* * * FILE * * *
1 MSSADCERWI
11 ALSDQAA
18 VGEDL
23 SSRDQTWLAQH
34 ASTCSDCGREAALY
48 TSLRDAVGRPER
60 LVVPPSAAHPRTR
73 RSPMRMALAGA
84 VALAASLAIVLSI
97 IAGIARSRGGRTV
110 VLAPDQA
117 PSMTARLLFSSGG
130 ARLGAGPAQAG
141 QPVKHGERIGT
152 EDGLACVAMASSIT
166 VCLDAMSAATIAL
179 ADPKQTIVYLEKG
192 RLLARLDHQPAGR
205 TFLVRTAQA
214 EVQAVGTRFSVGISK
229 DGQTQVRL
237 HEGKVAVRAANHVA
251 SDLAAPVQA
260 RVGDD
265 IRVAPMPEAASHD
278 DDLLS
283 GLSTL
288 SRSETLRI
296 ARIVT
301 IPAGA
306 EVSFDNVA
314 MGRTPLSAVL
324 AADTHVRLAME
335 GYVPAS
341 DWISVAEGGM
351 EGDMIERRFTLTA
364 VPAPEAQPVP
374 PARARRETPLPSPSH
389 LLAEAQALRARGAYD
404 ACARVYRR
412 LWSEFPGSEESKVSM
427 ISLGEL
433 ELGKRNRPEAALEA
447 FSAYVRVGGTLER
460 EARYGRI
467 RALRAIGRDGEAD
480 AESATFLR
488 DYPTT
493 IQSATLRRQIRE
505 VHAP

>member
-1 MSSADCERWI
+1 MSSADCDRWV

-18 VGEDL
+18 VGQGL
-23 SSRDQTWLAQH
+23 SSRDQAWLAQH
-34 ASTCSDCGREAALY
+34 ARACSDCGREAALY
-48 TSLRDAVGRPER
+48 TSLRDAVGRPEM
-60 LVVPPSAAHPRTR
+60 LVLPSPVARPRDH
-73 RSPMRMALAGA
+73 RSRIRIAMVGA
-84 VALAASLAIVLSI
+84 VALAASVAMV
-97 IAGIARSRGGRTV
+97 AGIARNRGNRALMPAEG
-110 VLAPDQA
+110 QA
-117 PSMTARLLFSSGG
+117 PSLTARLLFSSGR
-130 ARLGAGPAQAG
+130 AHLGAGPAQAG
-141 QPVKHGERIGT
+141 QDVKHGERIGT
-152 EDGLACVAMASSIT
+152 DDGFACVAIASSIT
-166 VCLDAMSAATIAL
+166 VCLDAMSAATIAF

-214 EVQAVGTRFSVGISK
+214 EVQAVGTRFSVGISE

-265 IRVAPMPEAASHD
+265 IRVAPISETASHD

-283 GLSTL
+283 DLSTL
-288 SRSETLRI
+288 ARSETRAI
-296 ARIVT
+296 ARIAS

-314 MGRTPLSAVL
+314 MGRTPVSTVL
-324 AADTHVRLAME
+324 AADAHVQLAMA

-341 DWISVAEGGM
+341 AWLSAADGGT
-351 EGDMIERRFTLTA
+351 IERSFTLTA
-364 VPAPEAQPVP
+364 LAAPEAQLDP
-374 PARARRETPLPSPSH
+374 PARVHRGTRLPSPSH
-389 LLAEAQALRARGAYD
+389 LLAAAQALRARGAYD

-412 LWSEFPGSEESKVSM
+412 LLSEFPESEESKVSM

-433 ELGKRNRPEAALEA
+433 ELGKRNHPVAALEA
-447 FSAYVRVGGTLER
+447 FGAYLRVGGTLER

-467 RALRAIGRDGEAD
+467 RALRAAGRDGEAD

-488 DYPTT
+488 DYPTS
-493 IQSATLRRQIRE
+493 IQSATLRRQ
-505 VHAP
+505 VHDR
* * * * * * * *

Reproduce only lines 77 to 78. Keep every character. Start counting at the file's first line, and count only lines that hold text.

+141 QDVKHGERIGT
-152 EDGLACVAMASSIT